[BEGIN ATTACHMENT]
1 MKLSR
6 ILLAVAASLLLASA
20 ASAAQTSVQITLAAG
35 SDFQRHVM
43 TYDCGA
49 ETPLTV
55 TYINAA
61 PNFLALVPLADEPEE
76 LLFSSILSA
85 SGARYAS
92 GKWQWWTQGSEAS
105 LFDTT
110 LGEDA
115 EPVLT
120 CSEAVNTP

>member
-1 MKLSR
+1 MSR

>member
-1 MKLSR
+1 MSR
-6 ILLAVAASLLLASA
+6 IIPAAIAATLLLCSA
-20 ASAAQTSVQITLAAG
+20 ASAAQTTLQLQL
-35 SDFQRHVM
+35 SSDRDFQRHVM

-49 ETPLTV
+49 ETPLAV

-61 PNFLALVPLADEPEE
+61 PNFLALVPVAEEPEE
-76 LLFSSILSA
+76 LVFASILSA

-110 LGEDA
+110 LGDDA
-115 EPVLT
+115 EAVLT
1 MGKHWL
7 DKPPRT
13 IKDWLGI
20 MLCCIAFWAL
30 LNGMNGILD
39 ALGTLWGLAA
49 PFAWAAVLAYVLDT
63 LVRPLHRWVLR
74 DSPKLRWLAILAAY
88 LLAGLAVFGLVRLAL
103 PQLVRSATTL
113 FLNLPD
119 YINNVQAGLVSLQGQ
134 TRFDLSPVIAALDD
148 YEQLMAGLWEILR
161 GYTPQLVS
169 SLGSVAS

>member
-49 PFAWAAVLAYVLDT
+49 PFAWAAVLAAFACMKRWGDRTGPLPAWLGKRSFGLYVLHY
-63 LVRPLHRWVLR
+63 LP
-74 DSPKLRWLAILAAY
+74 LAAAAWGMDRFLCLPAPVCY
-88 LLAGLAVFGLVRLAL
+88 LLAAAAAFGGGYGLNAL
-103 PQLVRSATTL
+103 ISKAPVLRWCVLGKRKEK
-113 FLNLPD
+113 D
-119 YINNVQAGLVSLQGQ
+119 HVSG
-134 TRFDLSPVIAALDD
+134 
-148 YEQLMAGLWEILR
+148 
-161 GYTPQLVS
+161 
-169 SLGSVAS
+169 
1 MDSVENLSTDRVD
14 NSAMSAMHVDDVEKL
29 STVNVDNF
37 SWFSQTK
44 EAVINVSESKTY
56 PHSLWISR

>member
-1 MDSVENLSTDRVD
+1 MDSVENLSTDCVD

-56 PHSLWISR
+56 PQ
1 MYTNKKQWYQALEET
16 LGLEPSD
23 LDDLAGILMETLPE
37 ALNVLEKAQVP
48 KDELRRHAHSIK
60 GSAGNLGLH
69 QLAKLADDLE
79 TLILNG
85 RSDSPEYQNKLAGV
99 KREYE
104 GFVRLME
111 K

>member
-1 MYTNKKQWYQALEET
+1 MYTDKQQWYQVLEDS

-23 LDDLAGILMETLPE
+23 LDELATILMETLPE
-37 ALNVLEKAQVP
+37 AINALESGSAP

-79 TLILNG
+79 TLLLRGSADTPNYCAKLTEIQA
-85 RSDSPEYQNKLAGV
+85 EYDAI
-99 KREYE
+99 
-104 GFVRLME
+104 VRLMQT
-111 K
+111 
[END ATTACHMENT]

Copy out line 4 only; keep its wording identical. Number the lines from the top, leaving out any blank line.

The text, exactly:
35 SDFQRHVM